In a surprising turn of events, investors have become optimistic about the stock market, which has caused a dip in the market in the past few trading days. According to a recent survey from the American Association of Individual Investors, bullish respondents stood at 58%, while bears were at about 43% – or about 15% net bullish. This increase in horned animal spirits is a vast improvement from late last year when the survey read almost 40% net bearish.
The market’s response to this increase in optimism has been significant. The S&P 500 has experienced a just over 20% rally from the October bear market low. This surge is great news as market participants are growing confident that the economy and corporate earnings will stabilize. However, there aren’t that many buyers of stocks at present, which has led to a 2% dip from the recent peak of its rally earlier this month.
Bank of America’s sentiment reading, which moved from extreme bearishness to bullishness, illustrates this shift in investor outlook. While it’s no longer ‘extreme bearish,’ the lack of buyers in the market could pose a challenge moving forward. As always with the stock market, only time will tell how long this shift in sentiment lasts and what this means for investors.
Cash Levels Are Down As Managers Use It To Buy Stocks
Although portfolio managers still hold a considerable amount of cash, with an average of just above 5% of their fund, they have decreased their cash levels in the last few months. This decrease is because funds have been taking advantage of the opportunity to buy stocks when the prices are low. However, managers have decided to take a break from buying for now since the market run-up.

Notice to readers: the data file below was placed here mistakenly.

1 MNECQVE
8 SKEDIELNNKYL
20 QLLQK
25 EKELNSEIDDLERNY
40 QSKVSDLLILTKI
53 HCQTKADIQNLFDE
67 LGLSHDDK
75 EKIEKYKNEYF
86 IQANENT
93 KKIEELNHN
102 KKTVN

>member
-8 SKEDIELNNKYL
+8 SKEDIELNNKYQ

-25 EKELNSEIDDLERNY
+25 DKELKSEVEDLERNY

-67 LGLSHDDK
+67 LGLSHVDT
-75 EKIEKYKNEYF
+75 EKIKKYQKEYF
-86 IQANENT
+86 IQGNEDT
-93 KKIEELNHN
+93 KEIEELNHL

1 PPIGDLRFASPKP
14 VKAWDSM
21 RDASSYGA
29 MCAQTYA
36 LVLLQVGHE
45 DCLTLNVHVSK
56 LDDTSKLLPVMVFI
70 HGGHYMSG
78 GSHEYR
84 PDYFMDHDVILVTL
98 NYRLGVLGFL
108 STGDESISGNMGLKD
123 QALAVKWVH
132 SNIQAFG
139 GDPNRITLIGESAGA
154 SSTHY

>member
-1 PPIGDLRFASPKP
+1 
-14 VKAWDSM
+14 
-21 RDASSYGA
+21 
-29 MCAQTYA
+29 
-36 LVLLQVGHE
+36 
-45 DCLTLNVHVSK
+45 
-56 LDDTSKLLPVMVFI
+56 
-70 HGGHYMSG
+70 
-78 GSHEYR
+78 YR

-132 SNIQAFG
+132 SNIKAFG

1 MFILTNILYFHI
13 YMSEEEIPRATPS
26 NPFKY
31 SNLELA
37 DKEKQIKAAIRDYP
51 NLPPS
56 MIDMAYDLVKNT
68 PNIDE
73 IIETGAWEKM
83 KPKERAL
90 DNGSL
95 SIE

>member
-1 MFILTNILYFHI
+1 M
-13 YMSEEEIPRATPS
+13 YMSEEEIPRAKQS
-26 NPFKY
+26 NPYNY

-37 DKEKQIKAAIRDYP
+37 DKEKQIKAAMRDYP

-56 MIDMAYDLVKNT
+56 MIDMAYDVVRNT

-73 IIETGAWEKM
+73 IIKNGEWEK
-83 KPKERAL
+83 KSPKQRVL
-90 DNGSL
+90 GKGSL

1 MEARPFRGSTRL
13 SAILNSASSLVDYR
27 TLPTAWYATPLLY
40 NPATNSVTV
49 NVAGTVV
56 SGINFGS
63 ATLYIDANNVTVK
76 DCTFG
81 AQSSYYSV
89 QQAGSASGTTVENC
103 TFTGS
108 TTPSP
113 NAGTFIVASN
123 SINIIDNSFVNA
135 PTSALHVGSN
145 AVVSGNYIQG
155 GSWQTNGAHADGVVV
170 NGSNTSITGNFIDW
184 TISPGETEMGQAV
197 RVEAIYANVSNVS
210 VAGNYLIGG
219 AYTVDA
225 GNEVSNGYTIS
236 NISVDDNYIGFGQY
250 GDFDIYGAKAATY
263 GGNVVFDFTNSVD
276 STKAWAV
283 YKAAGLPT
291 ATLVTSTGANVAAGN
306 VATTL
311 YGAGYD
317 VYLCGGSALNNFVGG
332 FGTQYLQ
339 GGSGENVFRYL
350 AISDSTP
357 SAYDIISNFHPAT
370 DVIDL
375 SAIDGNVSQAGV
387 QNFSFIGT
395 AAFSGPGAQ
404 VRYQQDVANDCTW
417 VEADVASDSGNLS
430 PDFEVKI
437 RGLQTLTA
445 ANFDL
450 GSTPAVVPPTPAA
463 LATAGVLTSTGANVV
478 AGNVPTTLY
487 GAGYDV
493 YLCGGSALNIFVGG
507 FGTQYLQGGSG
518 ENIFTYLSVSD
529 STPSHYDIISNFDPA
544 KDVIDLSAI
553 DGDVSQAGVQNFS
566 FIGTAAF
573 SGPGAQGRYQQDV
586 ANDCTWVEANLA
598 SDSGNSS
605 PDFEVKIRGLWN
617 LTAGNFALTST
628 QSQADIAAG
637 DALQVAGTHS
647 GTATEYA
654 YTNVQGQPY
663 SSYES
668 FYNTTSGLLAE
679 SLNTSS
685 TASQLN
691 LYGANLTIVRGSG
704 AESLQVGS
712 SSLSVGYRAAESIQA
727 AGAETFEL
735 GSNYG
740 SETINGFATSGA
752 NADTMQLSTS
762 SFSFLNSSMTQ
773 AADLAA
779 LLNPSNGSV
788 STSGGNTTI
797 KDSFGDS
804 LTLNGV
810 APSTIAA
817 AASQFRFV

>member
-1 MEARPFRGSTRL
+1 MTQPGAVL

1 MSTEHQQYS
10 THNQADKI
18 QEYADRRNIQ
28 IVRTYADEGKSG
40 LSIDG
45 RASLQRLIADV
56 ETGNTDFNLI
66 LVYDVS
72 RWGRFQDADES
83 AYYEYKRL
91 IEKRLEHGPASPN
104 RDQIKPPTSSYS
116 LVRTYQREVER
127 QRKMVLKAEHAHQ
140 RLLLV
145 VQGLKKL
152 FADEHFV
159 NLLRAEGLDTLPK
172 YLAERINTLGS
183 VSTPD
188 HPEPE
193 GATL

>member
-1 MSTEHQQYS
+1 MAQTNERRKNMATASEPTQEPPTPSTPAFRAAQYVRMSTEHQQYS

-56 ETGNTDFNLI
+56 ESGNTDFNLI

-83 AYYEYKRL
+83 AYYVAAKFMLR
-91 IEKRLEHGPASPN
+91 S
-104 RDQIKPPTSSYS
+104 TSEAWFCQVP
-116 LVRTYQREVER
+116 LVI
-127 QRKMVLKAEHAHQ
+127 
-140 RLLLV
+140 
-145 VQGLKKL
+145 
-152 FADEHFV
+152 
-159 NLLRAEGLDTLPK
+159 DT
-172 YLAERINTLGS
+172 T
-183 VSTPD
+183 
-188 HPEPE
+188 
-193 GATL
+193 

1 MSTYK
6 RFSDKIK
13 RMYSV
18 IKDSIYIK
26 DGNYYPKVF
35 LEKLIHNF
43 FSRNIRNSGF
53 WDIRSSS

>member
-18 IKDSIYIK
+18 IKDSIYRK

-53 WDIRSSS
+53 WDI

The S&P 500 has seen sellers come to knock it lower from its peak, and Yardeni Research’s Ed Yardeni writes that this tumble from that high could continue down to the 4200 level from just over 4300 right now. The market’s technics don’t look enticing for those who want to enter the market at this moment.
The 4200 point is around the index’s 50-day moving average, and it should hold there so long as markets continue to expect earnings to grow, supporting stock prices. This point is where buyers finally stepped in this spring to send the index firmly above it. That means buyers could come in once again to “support” the index should it fall to that point again.
Yardeni sees the market fundamentals good but the technicals poor. To that point, rates may stop rising, and the economy and earnings may recover. Stocks are expected to take a breather for a while this year before the market sees any more substantial gains.